The complexity of the 60-word caution, which the Government plans to introduce in March, is likely to be used by lawyers to argue that their clients were confused and misled, according to a fellow at Oxford University.
A spokeswoman for the Police Federation, which represents rank and file officers, yesterday admitted officers were concerned about the legal implications of having such a wordy caution. The Law Society, which represents solicitors in England and Wales, estimated the new caution would cost an extra pounds 46m a year in additional legal advice and longer trials.
Civil rights groups and opposition parties have already condemned it as a complex tongue- twister that is likely to put vulnerable people at risk while having little impact on professional criminals and terrorists.
Currently, a police officer must tell all suspects: 'You do not have to say anything unless you wish to do so, but what you say may be given in evidence.'
The new caution will read: 'You do not have to say anything. But if you do not mention now something which you later use in your defence the court may decide that your failure to mention it now strengthens the case against you. A record will be made of anything you say and it may be given in evidence if you are brought to trial.'
The changes, if accepted after consultation, take into account provisions in the Criminal Justice and Public Order Bill which allow judges and lawyers to draw inferences - almost certainly unfavourable - from a suspect remaining silent. The expanded caution is intended to ensure that everyone is aware of the possible implications of refusing to speak.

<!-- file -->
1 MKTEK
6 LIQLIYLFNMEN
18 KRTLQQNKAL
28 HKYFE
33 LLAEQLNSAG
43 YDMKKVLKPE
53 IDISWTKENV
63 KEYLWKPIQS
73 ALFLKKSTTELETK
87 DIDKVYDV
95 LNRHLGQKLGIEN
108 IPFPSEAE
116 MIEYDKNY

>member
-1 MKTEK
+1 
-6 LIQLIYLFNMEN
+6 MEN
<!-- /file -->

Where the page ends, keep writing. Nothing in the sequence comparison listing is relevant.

Adrian Zuckerman of Oxford University, a Law Fellow who specialises in criminal evidence, said: 'The proposed changes will undoubtedly lead to numerous legal battles. Defence lawyers are bound to make the point that when the caution was given, it was confusing and therefore no conclusions or inference can be drawn from any silence.'
Roger Ede, secretary to the criminal law committee at the Law Society, predicted that very few police officers would understand the implications of the new caution and certainly most members of the public would be completely baffled. It will become a 'legal minefield,' he said. 'The attempt in the amended caution to set out the legal position demonstrates the unworkability of the new laws. If any suspect asks a policeman what it means I'm sure most would not be able to answer.'
The spokeswoman for the Police Federation said: 'We accept the new cautioning is a bit of a mouthful but we are very pleased that the prosecution can challenge a defendant who choses to remain silent at the time of arrest. However, we acknowledge that the length and complexity of the caution may cause some confusion.'
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